Monday, December 29, 2008

Do other countries generally misunderstand each other?

I think so! I was walking to the bank today, and passed a Long John Silver's restaurant. On the sign was "LONDON STYLE FISH AND FRIES $1.99."

Oh, come on! Almost everyone knows that over in the UK they call them "fish and chips!"

Of course, however, I've heard of a UK restaurant that really misunderstood American food...

(By the way, an actual American fast food breakfast consists of coffee, tiny hash brown patties, an egg patty, cheese, and a breakfast meat like sausage or bacon sandwiched in a biscuit, english muffin, croissant, or even in a tortilla.)

Speaking of cuisine, my father and sister (Dad lived in Mexico for awhile while he was growing up, my sister went on a few mission trips there) tell me we have Mexican food all wrong. One item often served in Mexico you won't find at Taco Bell: cactus.

And now let's move up to the stereotypes. By now a lot of us know that every Japanese man is not a karate master and not every Chinese person is a Sumo or Kung Fu master. Still, stereotyping people in other countries REALLY irks me. I can't really enjoy Weird Al's "Canadian Idiot." I know it's all done in fun, but I just can't. I also find that episode of The Simpsons where Bart offends Australia repulsive. Are we Americans really so ignorant of other cultures? I mean, take a look at this stereotyping of Scots done by Family Guy creator Seth MacFarlane:

That would have you think that every Scotsman wears a kilt all the time and the only instrument they know are the bagpipes. Forget that! For the ongoing adventures of a real Scotsman, see here. (And by the way, they love Back to the Future over there.)

Man, if we could only realize that not-that-down-deep, most cultures are the same, we might have fewer international disputes.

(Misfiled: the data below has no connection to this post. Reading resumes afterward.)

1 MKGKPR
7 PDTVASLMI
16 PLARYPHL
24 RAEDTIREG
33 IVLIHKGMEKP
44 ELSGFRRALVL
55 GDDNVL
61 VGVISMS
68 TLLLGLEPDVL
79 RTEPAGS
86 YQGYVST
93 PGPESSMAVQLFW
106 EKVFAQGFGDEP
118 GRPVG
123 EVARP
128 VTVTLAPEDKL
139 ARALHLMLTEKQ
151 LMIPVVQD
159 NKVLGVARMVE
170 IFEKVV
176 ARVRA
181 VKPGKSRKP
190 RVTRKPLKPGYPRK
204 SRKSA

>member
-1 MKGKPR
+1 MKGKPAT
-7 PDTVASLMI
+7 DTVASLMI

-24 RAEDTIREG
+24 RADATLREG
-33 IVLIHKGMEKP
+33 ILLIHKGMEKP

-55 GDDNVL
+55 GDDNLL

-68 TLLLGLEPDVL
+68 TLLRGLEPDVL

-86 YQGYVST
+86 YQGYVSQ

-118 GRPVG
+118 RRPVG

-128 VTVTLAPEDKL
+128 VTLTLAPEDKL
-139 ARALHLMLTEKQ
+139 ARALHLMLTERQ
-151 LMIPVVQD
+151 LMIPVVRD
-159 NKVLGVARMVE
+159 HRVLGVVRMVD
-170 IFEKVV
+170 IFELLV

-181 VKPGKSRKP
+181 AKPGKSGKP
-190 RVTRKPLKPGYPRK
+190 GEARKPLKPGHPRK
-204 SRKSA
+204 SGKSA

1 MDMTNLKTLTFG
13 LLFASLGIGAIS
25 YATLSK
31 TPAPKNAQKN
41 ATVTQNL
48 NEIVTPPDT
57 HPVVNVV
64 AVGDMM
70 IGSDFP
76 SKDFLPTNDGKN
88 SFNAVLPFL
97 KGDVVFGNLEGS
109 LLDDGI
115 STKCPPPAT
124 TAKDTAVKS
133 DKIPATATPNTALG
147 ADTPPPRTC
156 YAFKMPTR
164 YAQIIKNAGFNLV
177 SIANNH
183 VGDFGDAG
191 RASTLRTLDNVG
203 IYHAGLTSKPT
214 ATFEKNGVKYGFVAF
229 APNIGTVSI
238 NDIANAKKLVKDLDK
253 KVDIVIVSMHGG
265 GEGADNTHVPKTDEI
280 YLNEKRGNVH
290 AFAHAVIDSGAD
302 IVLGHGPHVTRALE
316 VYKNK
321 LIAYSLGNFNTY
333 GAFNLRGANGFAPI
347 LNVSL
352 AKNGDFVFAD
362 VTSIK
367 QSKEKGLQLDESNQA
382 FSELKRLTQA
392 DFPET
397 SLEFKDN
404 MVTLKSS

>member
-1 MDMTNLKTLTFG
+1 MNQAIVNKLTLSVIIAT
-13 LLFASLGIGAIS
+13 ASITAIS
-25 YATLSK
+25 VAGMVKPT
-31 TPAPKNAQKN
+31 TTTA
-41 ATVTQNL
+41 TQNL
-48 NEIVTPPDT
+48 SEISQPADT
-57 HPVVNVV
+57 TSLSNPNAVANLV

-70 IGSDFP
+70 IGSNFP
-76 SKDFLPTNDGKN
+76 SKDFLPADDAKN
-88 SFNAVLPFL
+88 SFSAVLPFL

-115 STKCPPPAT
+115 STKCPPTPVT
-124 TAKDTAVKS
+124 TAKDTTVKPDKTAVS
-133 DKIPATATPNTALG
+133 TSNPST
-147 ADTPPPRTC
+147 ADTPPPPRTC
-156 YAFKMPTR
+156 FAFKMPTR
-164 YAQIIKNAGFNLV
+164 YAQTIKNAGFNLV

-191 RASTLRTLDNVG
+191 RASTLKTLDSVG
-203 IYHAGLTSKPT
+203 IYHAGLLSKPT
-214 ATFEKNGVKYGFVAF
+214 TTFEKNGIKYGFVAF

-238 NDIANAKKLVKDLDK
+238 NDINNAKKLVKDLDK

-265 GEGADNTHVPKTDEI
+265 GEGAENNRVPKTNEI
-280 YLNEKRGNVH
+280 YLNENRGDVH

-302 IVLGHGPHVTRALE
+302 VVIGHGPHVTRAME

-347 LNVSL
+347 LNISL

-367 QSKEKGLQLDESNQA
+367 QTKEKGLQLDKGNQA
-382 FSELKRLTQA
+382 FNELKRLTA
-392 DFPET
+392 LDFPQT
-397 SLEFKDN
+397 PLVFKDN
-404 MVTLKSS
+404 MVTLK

Well, I guess we all do agree on one thing: even though it's not good for you, everything is better fried in hot cooking oils.


Nathan said...

I think that the real key to humor based on stereotypes is whether the people making such jokes actually MEAN them, and sometimes it's pretty easy to tell. I mean, The Simpsons gets pretty much every foreign country it visits totally wrong, and it's not like they don't also make fun of Americans even more frequently. So I don't think the Australia episode was meant as a swipe at Australia so much as at the stereotypes themselves. And the whole thing about the booting was parodying something that actually happened in Singapore, anyway.

Jared said...

True. I have heard the audio commentary for that episode, but I still can't enjoy it. The thing is, we tend to go for these parodies and not bother to look at how these countries really are, which leaves us with only the stereotyped image in our minds. And don't think I'm picking on just the US. Other countries think we're dumb! (And in some cases, they are correct.)